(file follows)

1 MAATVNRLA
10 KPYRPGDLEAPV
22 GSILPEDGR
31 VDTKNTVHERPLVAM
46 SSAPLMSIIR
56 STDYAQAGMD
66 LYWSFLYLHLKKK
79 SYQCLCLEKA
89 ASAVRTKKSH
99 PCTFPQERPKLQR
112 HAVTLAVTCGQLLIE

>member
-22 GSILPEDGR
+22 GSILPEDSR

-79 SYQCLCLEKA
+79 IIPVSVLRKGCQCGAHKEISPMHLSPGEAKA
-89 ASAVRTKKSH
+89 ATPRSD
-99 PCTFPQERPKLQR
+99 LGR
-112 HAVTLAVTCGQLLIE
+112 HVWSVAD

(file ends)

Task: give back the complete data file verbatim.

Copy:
1 MAATVNRLA
10 KPYRPGDLEAPV
22 GSILPEDGR
31 VDTKNTVHERPLVAM
46 SSAPLMSIIR
56 STDYAQAGMD
66 LYWSFLYLHLKKK
79 SYQCLCLEKA
89 ASAVRTKKSH
99 PCTFPQERPKLQR
112 HAVTLAVTCGQLLIE

>member
-22 GSILPEDGR
+22 GSILPEDSR

-79 SYQCLCLEKA
+79 IIPVSVLRKGCQCGAHKEISPMHLSPGEAKA
-89 ASAVRTKKSH
+89 ATPRSD
-99 PCTFPQERPKLQR
+99 LGR
-112 HAVTLAVTCGQLLIE
+112 HVWSVAD